Moreover, it is usually a bad idea to make or consider administrators leaders. Doing so makes for a flawed system, where persons of often lower understanding of the actual work, lower intelligence, and lower general ability are in charge. Look at a typical U.S. college: is that diversity manager of even remotely comparable competence and intellectual capacity to the physics professor whom (usually) she bosses around? Highly unlikely. Chances are that (usually) he is levels above her, and that he would be able to get a better grasp than she of what little of value her field contains within days—should he be so inclined. Or look at my own work experiences as a software developer: Hardly ever has the middle-manager or project leader in charge been the intellectual number one (even discounting my own presence). Often he has been above average, by developer standards, but about as often below average. Complete disasters have been found.

Let the people with real brains and the domain expertise do the leading and use administrators to take busywork off their backs. Just like accountants are hired to do the accounting, administrators should be hired to administrate—not lead. (Admittedly, there is a danger that the nature of an administrator’s position allows for gradual power grabs over time, implying that a sound original intention might be perverted over the years.)

Written by michaeleriksson

April 2, 2022 at 7:40 am

My favourite word

leave a comment »

I have repeatedly heard “cellar door”w called the most beautiful word of the English language. Few people would argue that there is any particular merit to its meaning; others would protest that it is, in fact, two words. Yet, others make the case that the pure sound and flow of the pronounced word would make it stand-out.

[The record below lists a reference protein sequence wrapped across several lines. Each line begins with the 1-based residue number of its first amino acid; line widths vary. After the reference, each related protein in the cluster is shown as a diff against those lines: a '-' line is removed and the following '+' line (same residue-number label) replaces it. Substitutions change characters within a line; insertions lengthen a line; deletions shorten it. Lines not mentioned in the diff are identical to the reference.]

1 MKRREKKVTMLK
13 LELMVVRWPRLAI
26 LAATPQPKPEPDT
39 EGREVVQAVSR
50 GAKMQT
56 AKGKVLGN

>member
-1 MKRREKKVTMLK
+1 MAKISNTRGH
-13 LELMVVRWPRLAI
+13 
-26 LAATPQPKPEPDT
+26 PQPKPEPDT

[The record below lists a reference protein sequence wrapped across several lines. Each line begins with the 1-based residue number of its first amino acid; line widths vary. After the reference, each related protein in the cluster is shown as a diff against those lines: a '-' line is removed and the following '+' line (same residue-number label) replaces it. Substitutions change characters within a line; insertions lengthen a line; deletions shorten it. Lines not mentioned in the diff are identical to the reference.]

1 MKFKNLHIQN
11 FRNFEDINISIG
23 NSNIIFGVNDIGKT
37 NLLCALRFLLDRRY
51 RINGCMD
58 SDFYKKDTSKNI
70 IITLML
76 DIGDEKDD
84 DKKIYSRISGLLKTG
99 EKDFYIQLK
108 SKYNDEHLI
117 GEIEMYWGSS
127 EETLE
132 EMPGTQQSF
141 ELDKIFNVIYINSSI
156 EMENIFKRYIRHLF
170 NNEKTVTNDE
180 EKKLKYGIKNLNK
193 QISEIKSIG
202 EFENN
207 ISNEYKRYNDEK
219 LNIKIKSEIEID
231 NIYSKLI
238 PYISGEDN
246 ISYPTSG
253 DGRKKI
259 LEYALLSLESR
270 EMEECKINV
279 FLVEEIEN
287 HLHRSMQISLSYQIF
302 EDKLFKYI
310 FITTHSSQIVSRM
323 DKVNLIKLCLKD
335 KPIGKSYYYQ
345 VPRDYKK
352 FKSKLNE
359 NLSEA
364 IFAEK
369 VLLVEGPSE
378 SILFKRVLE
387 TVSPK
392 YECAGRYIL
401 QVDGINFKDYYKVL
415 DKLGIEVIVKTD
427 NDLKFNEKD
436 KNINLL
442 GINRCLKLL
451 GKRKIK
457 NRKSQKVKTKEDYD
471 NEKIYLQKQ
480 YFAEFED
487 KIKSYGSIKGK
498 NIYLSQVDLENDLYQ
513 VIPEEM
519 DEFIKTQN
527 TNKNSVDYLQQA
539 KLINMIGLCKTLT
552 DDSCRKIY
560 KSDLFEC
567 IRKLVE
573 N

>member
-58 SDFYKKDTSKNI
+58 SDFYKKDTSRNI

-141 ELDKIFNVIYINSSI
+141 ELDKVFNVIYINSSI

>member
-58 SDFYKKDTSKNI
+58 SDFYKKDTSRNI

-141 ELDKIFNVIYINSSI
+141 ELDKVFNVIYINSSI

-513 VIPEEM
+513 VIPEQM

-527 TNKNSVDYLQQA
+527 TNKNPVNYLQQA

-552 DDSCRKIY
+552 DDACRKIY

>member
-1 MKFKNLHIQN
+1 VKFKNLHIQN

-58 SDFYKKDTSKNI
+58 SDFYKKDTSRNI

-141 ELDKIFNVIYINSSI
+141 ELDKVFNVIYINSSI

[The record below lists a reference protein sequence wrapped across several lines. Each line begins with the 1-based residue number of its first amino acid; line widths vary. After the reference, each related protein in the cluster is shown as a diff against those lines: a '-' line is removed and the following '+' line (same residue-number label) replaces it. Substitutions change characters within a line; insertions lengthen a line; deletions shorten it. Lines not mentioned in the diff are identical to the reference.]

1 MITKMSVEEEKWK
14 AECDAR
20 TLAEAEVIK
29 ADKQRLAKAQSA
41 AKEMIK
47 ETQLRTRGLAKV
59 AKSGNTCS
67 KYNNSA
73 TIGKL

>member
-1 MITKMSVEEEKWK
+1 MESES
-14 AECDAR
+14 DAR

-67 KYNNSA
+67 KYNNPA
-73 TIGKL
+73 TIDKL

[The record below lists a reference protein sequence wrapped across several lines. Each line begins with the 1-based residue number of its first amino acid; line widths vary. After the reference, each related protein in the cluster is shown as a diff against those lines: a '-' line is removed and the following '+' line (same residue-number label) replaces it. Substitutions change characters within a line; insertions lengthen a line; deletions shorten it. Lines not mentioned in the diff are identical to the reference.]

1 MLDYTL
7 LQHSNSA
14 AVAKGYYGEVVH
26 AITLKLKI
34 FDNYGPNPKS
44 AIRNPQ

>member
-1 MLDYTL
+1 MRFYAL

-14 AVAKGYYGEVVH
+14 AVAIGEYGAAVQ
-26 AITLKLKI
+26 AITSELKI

They have a point—with the right pronunciation. Obviously, among the countless dialects of English, not all yield the same result. In my ears, even using a too rhotic pronunciation would break the word.

Looking at my native Swedish, however, there is very similar word of excelling beauty: Pärlemor.

With a similar flow and many almost-matches in vowel and consonant sounds, it is equally pleasing phonetically. (As a rough pronunciation guide, join together “pair”, the “le” of “lemon”, and “moor”.) In a twist, it actually works quite well with the Swedish rhotic pronunciation.

When we go beyond the pure sound, however, there is no comparison: On the one hand, something boring and mundane, often even ugly. On the other … mother-of-pearl. (Both in part and as a whole: “Pearlsmother” would be the literal translation.)

Mother-of-pearl is a material of beauty in its own right and the source of even greater beauty; and that beauty is salient through the “pearl”/“pärle” part of the word. Even the way that it creates valuable pearls from an intruding irritant has something poetic and symbolic about it. Further, “pärla” (the base form of the noun) is also a verb, meaning to purl or to sparkle, “en pärlande bäck”—“a purling brook”, “ett pärlande vin”—“a sparkling wine”. In a way, the word it self flows from the lips in a way that makes me think of water flowing through a shallow bed, breaking over small rocks, and glittering with reflected sunlight. My associations to water are strengthened both by the aquatic nature of oysters and by the story “Bäckahästens pärlor”, which I encountered as a child. (I believe this story to be “The kelpie’s pearls” by Mollie Hunterw. “Bäckahäst” literally means “brook horse”, similar to the Scottish “water horse” each uisgew.)

Now, when I hear “pärlemor”, my mind is filled with images of pearls and mother-of-pearl, purling water, sparkling wine, … When I hear “cellar door”, well, in a best case scenario, I see a door—in a worst case, it may be the hatch to an earth cellar. Indeed, as “pärlemor” is my favourite word, “mother-of-pearl” may well be my favourite English word: It brings me many of the same associations as “pärlemor” and is not without “phonetic beauty” of its own.

Written by michaeleriksson

March 4, 2011 at 7:49 pm